But, my frail, fragile, imperfect body still needs the rest of simple physical sleep.  For this sleep I have prayed, and for days the answer did not did not come until now.  Waiting, hoping, that the siege of insomnia brought on by sleep interrupting lupus pain would break, I prayed on.  Finally, the answer to this prayer came in the form of long hours of deep, mindless, dream-filled sleep.  A precious ten hours, one stacked upon the next until the tower of time reached the morning.  At last, sleep!

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Extra Hours of Sleep

Awakened in a start by my husband’s urgency, I selfishly did not mind that he had unintentionally slept through his alarm.  That meant the assurance of a couple of extra hours of sleep recovery for me!  Today marks the end of five days of intense morning brain fog, and the welcome blessing of waking to a rested morning.  Although long hours of sleep come with increased lupus joint swelling and stiffness, mental processes are quickly clearing of fog and the day promises to be a good one.

Today, my prayer shifts to grateful thanksgiving for the not-so-simple blessing of good sleep.

Psalm 63 6-8 Yellow & Purple Pix

 

 

Lupus Adventures Reader Survey

Please help with your answers

In order to help fine-tune the focus of articles to Lupus Adventures readers’ needs and interests, your help with a simple three-question survey would be great.  Even if you are not a lupus patient, or your connection to lupus is through a family member, friend or your work, please answer the first question.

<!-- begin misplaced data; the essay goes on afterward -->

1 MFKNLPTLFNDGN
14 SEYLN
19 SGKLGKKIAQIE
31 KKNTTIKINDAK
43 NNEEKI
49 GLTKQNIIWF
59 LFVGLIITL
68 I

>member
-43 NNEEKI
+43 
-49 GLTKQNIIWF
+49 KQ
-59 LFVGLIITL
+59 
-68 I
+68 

Please choose the best answer for each question, and click “vote” at the end of each question.  As soon as you vote, you will see the survey results for that question.

Thank you!

Lupus Adventurer

Three-Question Survey

Your connection to Lupus?

How many years since your lupus diagnosis?

What was your age at diagnosis with lupus?

Thank you so much for your response!

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Your help is appreciated!

 

LFA’s Lupus Awareness Month Action Idea #1

Lupus Awareness Month Action Idea #1

LFA Awareness Action Ideas

LFA Lupus Awareness Action Ideas

The Lupus Foundation of America is in full swing with Lupus Awareness Month.  As a help to inspire Lupus awareness advocates, they have created a page with six interactive graphical links to lupus awareness Action Idea pages. Check these out at the LFA site! Click Here

I love having some new lupus awareness suggestions.

The ghost of lupus awareness past…

A couple of years ago my idea was to post a different full-blown blog article every single day in May.  My hunt for lupus awareness topics was kick-started by an amazing list of 30 lupus facts given to me by Kris Hoagland from the LFA’s national office.  The whole idea was born out of a great conversation between us at an Arizona lupus patient symposium earlier that year.

Challenged by lots of writing

Once I got into writing the posts, I soon realized it was a major commitment to keep them coming every day to meet my personal goal.  But, I was just stubborn enough to keep on going I was especially grateful for the list of facts as writing prompts.

The lupus facts got me going, and the positive reader feedback kept me going!

The idea of covering the range of lupus topics really challenged me.  Some of the posts required extra research to assure good quality.  The project helped me learn about aspects of lupus that don’t affect me, and that made me a better lupus advocate. The 2012 challenge meant a lot of writing, research and posting, but it was well worth it!

Lupus Awareness Action Idea # 1